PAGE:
May 10

Best place to find Bigfoot is Olympic National Park

 

Article from King 5 news –

OLYMPIC PENINSULA, Wash. – In one of the newest Best Northwest Escapes categories, voters chose Olympic National Park as the “Best Place to Find Bigfoot.”

Two Sasquatch experts couldn’t agree more.

“The park and surrounding national forest, it’s kind of got everything, it’s the perfect storm. It’s got ample cover, tons of food, its relation or proximity to salt water and rivers, it’s just the perfect habitat,” said Derek Randles.

“And very little human intrusion,” added David Ellis.

They’re members of the Olympic Project, a group that uses scientific protocol to gather evidence of the notoriously covert creatures.

“The Olympic Project is comprised of several like-minded researchers, biologists, scientists, trackers, and our main function is to try and learn more about this species that we know is there,” Randles said.

They also lead expeditions for novices and enthusiasts, encouraging the next generation of Sasquatch seekers.

“We kind of have a saying that you don’t find Bigfoot, they find you,” Ellis said. “So just be aware of your surroundings in a hyper state and you may, you may hear something.”

Even though the odds of seeing a Sasquatch are admittedly slim, both men agree the chance of having an eye-opening, breathtaking day in the Olympics is 100% guaranteed.

“It’s a fantastic activity and hobby because you’re in the woods, you’re actively searching for something,” Randles said, smiling. “It’s a lot of fun.”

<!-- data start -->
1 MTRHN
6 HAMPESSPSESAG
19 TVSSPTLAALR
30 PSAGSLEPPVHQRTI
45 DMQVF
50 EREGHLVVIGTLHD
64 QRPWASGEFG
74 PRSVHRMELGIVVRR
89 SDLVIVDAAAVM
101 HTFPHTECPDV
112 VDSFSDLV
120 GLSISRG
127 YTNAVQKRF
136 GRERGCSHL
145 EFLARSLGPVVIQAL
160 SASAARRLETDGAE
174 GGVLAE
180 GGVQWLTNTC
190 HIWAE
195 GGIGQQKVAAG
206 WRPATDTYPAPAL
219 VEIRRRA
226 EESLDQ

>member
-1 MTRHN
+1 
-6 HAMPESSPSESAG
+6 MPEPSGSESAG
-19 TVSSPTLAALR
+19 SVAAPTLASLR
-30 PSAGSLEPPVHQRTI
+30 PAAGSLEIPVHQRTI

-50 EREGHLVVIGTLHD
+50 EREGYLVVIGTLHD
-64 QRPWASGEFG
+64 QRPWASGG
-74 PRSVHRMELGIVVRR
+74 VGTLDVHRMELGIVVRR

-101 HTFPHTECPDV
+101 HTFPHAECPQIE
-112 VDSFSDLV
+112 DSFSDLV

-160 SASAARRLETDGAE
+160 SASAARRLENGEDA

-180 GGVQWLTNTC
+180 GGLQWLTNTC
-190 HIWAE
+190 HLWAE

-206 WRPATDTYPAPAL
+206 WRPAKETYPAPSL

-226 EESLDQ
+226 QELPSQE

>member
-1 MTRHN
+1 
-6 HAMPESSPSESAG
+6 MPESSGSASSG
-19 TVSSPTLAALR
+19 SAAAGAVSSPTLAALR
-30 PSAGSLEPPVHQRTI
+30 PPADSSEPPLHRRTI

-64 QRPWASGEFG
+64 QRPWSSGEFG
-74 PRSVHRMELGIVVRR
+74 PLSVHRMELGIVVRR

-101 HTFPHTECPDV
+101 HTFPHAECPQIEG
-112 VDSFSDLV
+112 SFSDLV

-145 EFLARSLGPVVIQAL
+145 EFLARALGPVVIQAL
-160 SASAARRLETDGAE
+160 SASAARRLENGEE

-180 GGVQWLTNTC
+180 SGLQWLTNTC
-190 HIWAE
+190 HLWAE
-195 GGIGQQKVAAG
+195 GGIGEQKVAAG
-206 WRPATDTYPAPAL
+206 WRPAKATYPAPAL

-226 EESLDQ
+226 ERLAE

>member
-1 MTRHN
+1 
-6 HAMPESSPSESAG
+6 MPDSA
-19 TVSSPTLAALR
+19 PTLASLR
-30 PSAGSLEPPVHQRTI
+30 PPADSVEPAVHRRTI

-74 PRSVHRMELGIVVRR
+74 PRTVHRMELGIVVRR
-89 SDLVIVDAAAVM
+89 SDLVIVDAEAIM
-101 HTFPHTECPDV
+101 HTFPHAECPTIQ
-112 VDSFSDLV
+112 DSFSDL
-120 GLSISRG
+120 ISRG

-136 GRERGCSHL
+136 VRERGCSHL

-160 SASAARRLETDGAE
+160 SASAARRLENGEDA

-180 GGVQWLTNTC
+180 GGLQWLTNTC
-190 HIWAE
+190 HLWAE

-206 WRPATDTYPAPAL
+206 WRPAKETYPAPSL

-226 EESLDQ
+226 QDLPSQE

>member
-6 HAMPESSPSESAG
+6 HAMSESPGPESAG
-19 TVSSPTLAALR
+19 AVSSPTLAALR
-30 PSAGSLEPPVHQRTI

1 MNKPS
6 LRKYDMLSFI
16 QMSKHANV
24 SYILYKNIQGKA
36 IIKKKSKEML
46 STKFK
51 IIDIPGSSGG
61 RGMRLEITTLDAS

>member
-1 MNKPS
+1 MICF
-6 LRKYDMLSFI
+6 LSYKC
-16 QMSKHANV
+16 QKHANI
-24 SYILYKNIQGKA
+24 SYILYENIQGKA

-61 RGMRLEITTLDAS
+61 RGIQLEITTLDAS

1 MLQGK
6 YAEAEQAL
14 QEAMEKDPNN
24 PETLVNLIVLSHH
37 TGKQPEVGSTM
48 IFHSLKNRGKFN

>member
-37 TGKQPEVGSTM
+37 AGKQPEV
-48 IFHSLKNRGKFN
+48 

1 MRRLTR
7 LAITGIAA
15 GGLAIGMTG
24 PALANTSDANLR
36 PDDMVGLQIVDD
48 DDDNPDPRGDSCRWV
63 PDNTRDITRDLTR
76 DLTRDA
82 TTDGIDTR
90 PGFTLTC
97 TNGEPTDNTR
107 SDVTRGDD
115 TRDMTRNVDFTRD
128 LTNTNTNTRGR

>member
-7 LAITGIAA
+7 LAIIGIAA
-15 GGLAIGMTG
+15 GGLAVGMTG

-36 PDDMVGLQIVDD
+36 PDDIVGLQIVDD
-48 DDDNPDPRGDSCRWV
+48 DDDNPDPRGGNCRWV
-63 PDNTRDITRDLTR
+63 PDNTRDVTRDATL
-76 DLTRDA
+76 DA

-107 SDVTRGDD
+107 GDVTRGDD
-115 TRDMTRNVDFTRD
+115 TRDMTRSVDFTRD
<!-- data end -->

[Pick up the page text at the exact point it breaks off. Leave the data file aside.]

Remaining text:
For more information about the Olympic Project, visit their website.

 

Source

12 Responses to “Best place to find Bigfoot is Olympic National Park”

  1. Karen C

    Enjoyed the quote (townhall meeting) of some of the attendies, was very interesting. Going to Washington for the Bigfoot conference in November, should go a little bit further to Olympic Peninsula, what a experience that would be. Can’t wait for all the speakers to share there stories. Loving Life…Thanks Sasquatch Cronicles…

  2. Elaine C

    The Olympic Mountains and Peninsula from my front yard. Give me a heads up if you are visiting this area.

    [URL=http://s1070.photobucket.com/user/cliffy1384/media/Mobile%20Uploads/IMG_20160507_204314291_HDR_zpsjnla1rfy.jpg.html][IMG]http://i1070.photobucket.com/albums/u486/cliffy1384/Mobile%20Uploads/IMG_20160507_204314291_HDR_zpsjnla1rfy.jpg[/IMG][/URL]

    [URL=http://s1070.photobucket.com/user/cliffy1384/media/Mobile%20Uploads/IMG_20160507_204306893_zpsee0cxlxs.jpg.html][IMG]http://i1070.photobucket.com/albums/u486/cliffy1384/Mobile%20Uploads/IMG_20160507_204306893_zpsee0cxlxs.jpg[/IMG][/URL]

  3. pam

    The guys of Olympic Project can take folks to find sasq., but the TX boys cannot….sad.
    I would love to visir, see if I hear anyhing ,but not so much see anything lol.

    • Jacqueline O

      Hey Pam, I know this is a late post and you most likely will not read it, but, why can’t the Texas boys take people on expeditions anymore? Did I miss something? I know The Great Bob Garrett has to deal with authorities because of the “abandoned campground” fiasco, and they captured some great drone footage…did this create a problem? Does anyone have any information?

    • Elaine C

      Maybe I should rephrase what I said above. Olympic Peninsula is about 3600 square miles of dense forest, rain forest and mountains, it probably isn’t easy to find and collect evidence in such an area.

  4. mescha m

    I grew up there riding horses all over the foothills. I never even thought of bigfoot then.. lots of deer.. and grouse.. lots of old abandoned homesteads.. when you are back in those woods there is nobody around for miles…

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